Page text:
Sony HMZ-T1 3D head mounted display
Strap-on movies for your pleasure
Review Watching a movie with Sony’s strap-on Personal 3D Head Mounted Display is one of the more extraordinary cinematic experiences you can have. Imagine the intensity of large screen IMAX somehow ciphered through display panels more befitting a digital camera. It’s like watching TV in a sensory deprivation tank: weird, uncomfortable and yet strangely addictive.
Viewing spectacle: Sony's HMZ-T1 Personal 3D Head Mounted Display
Not that I’ve worked out who would actually want to buy a HMZ-T1 headset and I suspect Sony hasn’t either. Only a limited number are shipping into the UK (an unofficial source – actually a salesman working in the Harrods Sony Centre - told me it could be as low as 250 units, which may or may not be true); at £800 Sony clearly doesn’t consider it a mass market proposition. But that doesn’t make it any the less fascinating.
Sony has dabbled with video headsets before – congratulations if you have a Glasstron in your loft, circa 1997, it’s probably worth a mint by now – but this is radically different. The HMZ-T1 is a two-part system comprising a 3D Head Mounted Display and HDMI tethered Dual Output Switcher. The latter feeds the former sound, vision and power from a single cable feed.
If only Sony designed cars...
The headset has no batteries, so you can forget about wandering the corridors of your council house starship pretending to be Geordi La Forge. This is a sit-down and keep still gadget. The 3D HMD comes with an adjustable noggin-strap, plus a padded forehead rest to secure the contraption in position. It looks geeky cool but is, in truth, a little cumbersome.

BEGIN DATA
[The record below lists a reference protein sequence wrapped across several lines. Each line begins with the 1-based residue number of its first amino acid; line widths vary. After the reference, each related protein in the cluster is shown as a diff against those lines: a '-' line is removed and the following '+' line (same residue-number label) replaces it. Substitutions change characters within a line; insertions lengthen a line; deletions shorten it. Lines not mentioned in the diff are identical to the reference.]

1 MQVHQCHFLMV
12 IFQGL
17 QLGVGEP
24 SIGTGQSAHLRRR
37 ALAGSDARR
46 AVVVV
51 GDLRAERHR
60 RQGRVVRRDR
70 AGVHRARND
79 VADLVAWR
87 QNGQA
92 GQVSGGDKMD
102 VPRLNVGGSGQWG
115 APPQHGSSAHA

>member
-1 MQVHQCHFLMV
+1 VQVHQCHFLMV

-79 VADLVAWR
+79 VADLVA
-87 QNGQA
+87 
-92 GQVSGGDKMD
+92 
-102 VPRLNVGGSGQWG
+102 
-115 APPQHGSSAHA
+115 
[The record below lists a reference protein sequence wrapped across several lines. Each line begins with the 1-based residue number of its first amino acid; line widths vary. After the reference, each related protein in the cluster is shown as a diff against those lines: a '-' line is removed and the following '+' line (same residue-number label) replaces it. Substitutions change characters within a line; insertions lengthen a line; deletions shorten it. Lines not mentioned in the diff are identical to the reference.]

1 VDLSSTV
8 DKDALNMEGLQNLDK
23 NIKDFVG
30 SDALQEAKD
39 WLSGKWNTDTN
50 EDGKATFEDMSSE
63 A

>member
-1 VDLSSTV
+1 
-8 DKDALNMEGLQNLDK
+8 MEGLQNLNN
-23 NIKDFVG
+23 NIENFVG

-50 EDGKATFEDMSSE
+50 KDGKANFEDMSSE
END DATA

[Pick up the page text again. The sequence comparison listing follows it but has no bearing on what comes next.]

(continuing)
The stylised design, which sees the visor protruding from the face, isn’t an homage to Star Trek. It’s actually required to conceal a complicated optical block that incorporates two eye-ball facing 0.7inch OLED panels.
There’s no remote control (obviously) although there are volume, menu and settings controls on the underside of the visor. Of course, if one of the sources you’re watching is Blu-ray, you can still navigate your deck in the traditional way, provided you know where to point the remote control.
Next page: Immersion therapy
DROP THE HEADSET AND COME OUT....
THIS IS THE SONY POLICE! DROP THE HEADSET AND COME OUT WITH YOUR HANDS UP.
What? What did I do?
YOU HAVE CONTEMPLATED MODIFYING OUR HARDWARE IN A MANNER NOT SUPPORTED BY OUR EULA.
But I bought and paid for....
YOU BOUGHT NOTHING. YOU PAID FOR A LIMITED LICENSE TO USE OUR HARDWARE TO VIEW OUR CONTENT IN MANNERS WE APPROVE - A LICENSE WHICH IS NOW VOIDED.
But I was only
<he's resisting boys - GET HIM>
"720p for £800 ... I'm still laughing!" That's 720P per eye on 0.7 inch monitors. Your just too stupid to be impressed by that right ??
Push the button...
"I thought that the HMZ-T1 would also be ideal for gamers – until I tried it and quickly realised that wearing the headset meant I couldn’t see the controller in my hands."
So, presumably, you can't touch type either?
"Because OLED panels refresh around 100x faster than LED panels (response time is quoted at just 0.01 milliseconds), left/right screens don’t overlap and double imaging is avoided."
Surely the lack of crosstalk has sod all to do with the refresh rate, and more to do with the fact that instead of a single screen rapidly flicking between left/right eye images, there's a separate physical screen for each eye? Don't get me wrong, a high refresh rate is a Good Thing, but it has absolutely nothing to do with the quality of 3D images in this instance. I also nearly face-palmed when I read the bit about not being able to look at a controller whilst wearing them, as per several other commenters. Please can we have this sort of kit reviewed by someone who actually knows what they're on about in future?
No TV and No Licence
If you lived alone and got rid of your TV set you could dump this thing in a drawer when the TV licence man coes around. It would effectively pay for itself in a few years :P